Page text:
FSG Blog
May 24, 2012

Global Trade and Logistics Scenarios

Peter Kennedy
Managing Principal

In mid-May 2012, FSG principals facilitated a strategic planning exercise using global logistics scenarios for the Port Commerce Department of the Port Authority of New York & New Jersey. Under the guidance of FSG and our partner, Cargo Velocity, some 60 workshop participants devoted three days to exploring the strategic implications of five alternative future operating environments for maritime trade and logistics. Scenario planning is part of a broader Port Commerce effort known as Project Port Horizon to think proactively about, and begin to prepare for, emerging challenges and opportunities facing the port. 

Nine Outcomes of the Global Trade & Logistics Workshop 

The workshop to explore global trade & logistics scenarios surfaced nine discrete areas requiring PANYNJ Port Commerce strategic attention.  Here are nine primary areas of intended action. 

  1. Logistics – leading the industry as a port fully integrated into the global logistics chain at every level.  To accomplish this, the PANYNJ needs to secure the port’s standing as the East Coast’s leading supply chain platform and as a world-class expert in logistics. It also means raising port requirements around green, sustainable policies across the entire logistics chain.
  2. Finance – relying on the port’s marketable revenue sources for financial support to assure long-term independence and flexibility. This implies ultimately becoming financially self-sustaining, both through new revenue sources and tight cost -control measures.
  3. Partnerships – maintaining strong, dynamic and resilient partnerships that better prepare the port for the future.  New polices are required for expanded participation in existing and emerging trade and professional forums. Innovation, technology integration, and improving efficiency of operations should be ongoing goals of these partnerships.  Scenario planning discussions focused on strengthening existing alliances, as well as exploring new and non-traditional partnerships with other public sector entities, private industry, non-governmental organizations, think tanks and colleges and universities.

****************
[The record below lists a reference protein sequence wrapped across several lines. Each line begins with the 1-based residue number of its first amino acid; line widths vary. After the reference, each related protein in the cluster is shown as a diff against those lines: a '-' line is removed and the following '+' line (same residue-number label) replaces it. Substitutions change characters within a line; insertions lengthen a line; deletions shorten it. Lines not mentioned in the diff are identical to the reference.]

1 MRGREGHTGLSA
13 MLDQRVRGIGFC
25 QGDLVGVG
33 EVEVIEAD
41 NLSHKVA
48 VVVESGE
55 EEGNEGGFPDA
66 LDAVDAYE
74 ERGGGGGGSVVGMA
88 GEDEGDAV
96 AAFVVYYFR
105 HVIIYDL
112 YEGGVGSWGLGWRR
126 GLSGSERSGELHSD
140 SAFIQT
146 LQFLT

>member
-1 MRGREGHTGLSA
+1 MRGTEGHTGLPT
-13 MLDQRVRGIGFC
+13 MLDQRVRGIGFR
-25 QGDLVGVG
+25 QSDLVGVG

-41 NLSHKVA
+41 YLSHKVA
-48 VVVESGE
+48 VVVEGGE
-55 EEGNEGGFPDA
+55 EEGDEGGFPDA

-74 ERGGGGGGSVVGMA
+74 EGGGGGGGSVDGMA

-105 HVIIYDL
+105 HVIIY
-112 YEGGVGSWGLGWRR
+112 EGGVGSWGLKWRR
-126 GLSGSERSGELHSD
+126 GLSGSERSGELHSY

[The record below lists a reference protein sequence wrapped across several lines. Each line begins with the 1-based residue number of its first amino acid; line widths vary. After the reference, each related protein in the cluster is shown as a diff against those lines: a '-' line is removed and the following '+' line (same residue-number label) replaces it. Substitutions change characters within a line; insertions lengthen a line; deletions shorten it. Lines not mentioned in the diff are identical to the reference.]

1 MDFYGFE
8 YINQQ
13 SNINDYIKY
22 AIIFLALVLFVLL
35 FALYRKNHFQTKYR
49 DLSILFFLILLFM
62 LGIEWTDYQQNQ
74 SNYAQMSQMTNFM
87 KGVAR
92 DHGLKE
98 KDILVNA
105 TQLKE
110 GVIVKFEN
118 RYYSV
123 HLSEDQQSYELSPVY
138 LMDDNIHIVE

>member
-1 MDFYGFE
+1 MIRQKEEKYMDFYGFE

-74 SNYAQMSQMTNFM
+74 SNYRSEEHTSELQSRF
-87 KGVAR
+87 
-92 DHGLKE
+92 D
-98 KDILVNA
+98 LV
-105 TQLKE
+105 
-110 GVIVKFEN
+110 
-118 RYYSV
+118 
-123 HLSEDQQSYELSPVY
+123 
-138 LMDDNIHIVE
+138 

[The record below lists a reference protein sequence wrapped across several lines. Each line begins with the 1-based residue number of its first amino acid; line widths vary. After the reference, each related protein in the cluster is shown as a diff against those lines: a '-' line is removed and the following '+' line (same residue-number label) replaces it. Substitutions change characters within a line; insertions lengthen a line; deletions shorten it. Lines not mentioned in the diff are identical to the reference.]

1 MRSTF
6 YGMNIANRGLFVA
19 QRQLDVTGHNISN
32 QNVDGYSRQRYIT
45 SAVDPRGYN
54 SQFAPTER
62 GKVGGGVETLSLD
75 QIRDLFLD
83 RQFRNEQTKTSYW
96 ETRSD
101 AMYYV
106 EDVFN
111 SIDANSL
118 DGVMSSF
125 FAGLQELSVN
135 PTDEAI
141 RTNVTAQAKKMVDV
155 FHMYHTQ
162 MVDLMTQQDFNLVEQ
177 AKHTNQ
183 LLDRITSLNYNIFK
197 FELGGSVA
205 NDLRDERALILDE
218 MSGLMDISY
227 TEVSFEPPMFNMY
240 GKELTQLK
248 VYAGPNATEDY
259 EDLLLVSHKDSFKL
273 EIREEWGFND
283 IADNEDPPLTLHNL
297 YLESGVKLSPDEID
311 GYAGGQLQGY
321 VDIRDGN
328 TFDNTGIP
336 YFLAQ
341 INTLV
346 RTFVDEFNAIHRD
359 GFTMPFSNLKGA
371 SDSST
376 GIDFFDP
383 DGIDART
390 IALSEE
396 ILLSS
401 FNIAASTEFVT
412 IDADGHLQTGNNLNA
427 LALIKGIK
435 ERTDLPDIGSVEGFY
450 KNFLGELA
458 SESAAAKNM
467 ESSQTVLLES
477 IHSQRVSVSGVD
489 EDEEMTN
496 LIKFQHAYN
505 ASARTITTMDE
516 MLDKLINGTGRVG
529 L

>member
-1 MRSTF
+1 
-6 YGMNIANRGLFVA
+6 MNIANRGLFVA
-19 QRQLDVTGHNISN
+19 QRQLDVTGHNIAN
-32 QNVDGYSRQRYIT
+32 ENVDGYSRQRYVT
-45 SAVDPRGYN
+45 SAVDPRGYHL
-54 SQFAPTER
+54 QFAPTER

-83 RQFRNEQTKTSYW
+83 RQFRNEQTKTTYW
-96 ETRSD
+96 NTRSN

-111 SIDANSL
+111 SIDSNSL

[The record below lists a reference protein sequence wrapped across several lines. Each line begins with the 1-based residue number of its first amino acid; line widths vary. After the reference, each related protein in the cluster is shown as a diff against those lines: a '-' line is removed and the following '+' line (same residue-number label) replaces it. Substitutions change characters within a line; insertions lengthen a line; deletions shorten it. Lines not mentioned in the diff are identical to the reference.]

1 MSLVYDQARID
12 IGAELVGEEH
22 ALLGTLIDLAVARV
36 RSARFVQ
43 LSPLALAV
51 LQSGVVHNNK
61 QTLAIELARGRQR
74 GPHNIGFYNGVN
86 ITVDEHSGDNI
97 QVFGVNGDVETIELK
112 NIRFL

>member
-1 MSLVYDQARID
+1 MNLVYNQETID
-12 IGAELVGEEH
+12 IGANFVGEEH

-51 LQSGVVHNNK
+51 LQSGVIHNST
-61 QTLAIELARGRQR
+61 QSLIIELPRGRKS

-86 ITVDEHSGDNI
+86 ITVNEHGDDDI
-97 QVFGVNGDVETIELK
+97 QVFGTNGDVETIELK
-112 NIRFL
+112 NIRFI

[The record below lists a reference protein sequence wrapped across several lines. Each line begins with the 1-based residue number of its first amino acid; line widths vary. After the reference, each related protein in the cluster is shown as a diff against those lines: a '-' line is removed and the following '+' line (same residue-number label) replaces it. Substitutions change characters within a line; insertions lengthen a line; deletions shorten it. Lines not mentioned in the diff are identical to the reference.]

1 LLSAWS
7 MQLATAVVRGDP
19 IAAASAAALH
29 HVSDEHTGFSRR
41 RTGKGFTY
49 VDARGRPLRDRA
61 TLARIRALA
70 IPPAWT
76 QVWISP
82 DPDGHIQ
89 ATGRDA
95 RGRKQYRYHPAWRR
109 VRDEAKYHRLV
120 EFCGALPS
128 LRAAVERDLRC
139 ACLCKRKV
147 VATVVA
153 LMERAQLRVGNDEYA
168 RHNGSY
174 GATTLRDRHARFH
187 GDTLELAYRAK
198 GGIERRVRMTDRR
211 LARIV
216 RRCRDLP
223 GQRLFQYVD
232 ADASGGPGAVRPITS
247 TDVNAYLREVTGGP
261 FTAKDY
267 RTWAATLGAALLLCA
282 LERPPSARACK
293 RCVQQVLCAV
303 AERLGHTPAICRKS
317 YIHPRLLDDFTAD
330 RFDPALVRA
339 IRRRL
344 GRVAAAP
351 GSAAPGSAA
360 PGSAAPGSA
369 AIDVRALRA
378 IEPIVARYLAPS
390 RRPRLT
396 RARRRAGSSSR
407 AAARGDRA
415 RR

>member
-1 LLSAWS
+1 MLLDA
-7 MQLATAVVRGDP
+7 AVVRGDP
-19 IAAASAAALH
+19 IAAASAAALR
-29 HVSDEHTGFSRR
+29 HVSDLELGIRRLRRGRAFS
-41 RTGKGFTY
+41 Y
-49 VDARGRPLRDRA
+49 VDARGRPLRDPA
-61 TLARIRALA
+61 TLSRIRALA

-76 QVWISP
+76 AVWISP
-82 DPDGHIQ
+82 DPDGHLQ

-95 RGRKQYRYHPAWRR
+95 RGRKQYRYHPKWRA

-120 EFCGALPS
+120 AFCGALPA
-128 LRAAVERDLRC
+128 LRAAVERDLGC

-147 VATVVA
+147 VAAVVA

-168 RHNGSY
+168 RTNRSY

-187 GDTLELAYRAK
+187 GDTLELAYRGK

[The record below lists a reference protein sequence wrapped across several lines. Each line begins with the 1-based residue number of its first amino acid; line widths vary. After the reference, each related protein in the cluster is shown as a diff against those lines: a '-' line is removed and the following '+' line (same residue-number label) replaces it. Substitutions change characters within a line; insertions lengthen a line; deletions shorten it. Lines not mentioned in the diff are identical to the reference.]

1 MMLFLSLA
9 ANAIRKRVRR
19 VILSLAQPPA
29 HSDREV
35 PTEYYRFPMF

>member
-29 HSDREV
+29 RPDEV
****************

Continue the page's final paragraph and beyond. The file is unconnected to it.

4. Infrastructure – investing in and maintaining a secure, responsive, sustainable and adaptable infrastructure. This implies better access to and from facilities for ships, rail and trucks, as well as authorities and policies to support logistics infrastructure beyond the PANYNJ’s jurisdiction.  Scenarios prompted discussions are deep challenges such as congestion, the unknown consequences of climate change and harsh weather, and a possible shift to rail and barge use. 
  5. Security – operating innovative security systems that do not inhibit cargo flow. This requires security and risk management systems that are fully integrated into port facilities and operations. The scenario explored a range of security threats to the port, some of which were familiar (terrorism) and others which were novel (pandemics and cyberattacks). The key to future success was achieving the highest levels of security without compromising cargo velocity. 
  6. Organizational Structure – utilizing an organizational structure that requires market-oriented processes and embraces private sector strategies with a long-term strategic perspective. This means a long-range port development strategic planning process that is executable, sustainable and transparent. It means meeting the requirements of the port’s customers, balanced against the need to derive profits in a competitive market environment. 
  7. Physical Resources – controlling or owning physical assets necessary for current or future operations.  This requires both authorities and capital to evaluate, obtain and develop strategically-important physical resources (land, water, air draft). Among other things, for PANYNJ, this means the beginning of a process to identify, secure and develop property for new intermodal facilities, including acquiring land possibly outside “the comfort zone” of the region. 
  8. Marketing/Business Development – developing the support and respect as industry leader from all stakeholders. This need speaks to strong marketing and effective business development, especially elevating broad public awareness contribution to regional development. 
  9. Workforce Development  – possessing a strong, specialized workforce with skills necessary to direct a nimble business.  This means HR policies that enable Port Commerce to recruit, train, and reward entrepreneurially minded individuals. 

This is derived from the 2012 report, Project Port Horizon: Redefining the Port of New York and New Jersey.  Contact FSG if you’d like to receive an electronic copy.  

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